As cities flock to explore alternative energy solutions, California has driven its wholesale electricity prices to zero, and sometimes negative, at certain hours of the day – a result of the coastal state’s 15 years of work on transitioning to solar energy.
Reaching below-zero prices happens when generators with high shut-down or restart costs must compete with other generators to avoid operating below equipment minimum ratings or shutting down completely. California witnessed the peak for the first time on March 11, when more than half of the power needs of the entire city came from solar power for a few hours. The California Independent System Operator (CAISO) accounted for almost 40% of net grid power produced during the hours between 11 AM to 2 PM. This is the first time CAISO has achieved these levels, reflecting an almost 50% growth in utility-scale solar photovoltaic installed capacity in 2016.
In the aftermath, power prices on both the day-ahead and real-time CAISO markets were drastically lower in March compared with any other time last year. Between the hours of 8 AM to 2 PM in March of this year, system average hourly prices were often at or below $0 per megawatt-hour. That reflects a sharp drop compared to the same hours in the month of March between 2013 and 2015, when wholesale prices ranged from $14-45 per megawatt-hour.
While utility-scale solar generation includes solar photovoltaic systems and a few solar thermal plants – both of which have had a significant impact on California’s solar-generation capacity – generation from customer-sited solar generators installed in California, such as those on residential and commercial rooftops, further adds to the total solar share of mid-day electricity generation.
California is home to 2,459 solar companies. The state has invested $48,987.64 million in solar energy, resulting in 64% price declines over the last five years. One of the state’s largest photovoltaic power stations – Solar Star – has the capacity to generate 579 megawatts of electricity, which is enough to power over 160,000 California homes. Following Solar Star, a developer Abengoa established Mojave Solar in 2016. Generating 250 megawatts, Mojave Solar is among the largest solar installations in California, with a capacity to power more than 61,000 homes.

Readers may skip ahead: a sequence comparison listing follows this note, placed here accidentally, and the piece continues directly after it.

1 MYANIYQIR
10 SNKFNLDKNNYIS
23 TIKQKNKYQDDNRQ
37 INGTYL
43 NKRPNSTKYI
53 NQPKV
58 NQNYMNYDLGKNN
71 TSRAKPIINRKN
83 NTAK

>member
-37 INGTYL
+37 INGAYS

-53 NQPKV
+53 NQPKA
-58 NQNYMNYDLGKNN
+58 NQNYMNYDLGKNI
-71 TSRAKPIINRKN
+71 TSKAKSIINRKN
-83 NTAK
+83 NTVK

Due to the state’s solar incentives, several large retailers in California have gone solar, including Campbell’s Soup, Johnson & Johnson, Google and Toyota. Intel has installed one of the largest corporate photovoltaic systems in the state, with 6,454 kilowatt of solar capacity at their location in Folsom.
Last year, a San Francisco law was passed requiring that all new buildings of 10 floors or less to have solar panels.
The solar energy movement has been very popular in cities known for their sunny days, like the Dutch City of Amsterdam. The Port of Amsterdam, nicknamed the ‘city’s battery,’ also generates heat for the capital and invests heavily in the production and storage of renewable energy. By 2020, it is planned to embrace a 100,000 square-meter solar array; this will transform Port of Amsterdam into a large sustainable energy supplier for the region.
Correction: An earlier version of this story began with: As surging oil prices have cities flocking to explore alternative energy solutions, California has driven its wholesale electricity prices to zero, and sometimes negative, at certain hours of the day – a result of the coastal state’s 15 years of work on transitioning to solar energy. That has now been corrected to: As cities flock to explore alternative energy solutions, California has driven its wholesale electricity prices to zero, and sometimes negative, at certain hours of the day – a result of the coastal state’s 15 years of work on transitioning to solar energy.
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